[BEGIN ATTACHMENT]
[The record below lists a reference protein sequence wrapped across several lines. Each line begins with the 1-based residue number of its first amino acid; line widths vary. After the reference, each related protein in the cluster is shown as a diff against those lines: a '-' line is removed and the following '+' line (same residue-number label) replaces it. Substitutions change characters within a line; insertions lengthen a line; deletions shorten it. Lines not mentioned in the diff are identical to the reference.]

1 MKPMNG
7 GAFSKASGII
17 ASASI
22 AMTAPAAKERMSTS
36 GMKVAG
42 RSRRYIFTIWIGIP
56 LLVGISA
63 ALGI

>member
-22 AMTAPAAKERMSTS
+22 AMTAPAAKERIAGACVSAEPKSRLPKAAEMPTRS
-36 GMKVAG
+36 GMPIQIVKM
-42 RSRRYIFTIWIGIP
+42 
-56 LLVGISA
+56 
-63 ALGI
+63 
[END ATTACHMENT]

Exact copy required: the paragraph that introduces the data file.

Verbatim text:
[The record below lists a reference protein sequence wrapped across several lines. Each line begins with the 1-based residue number of its first amino acid; line widths vary. After the reference, each related protein in the cluster is shown as a diff against those lines: a '-' line is removed and the following '+' line (same residue-number label) replaces it. Substitutions change characters within a line; insertions lengthen a line; deletions shorten it. Lines not mentioned in the diff are identical to the reference.]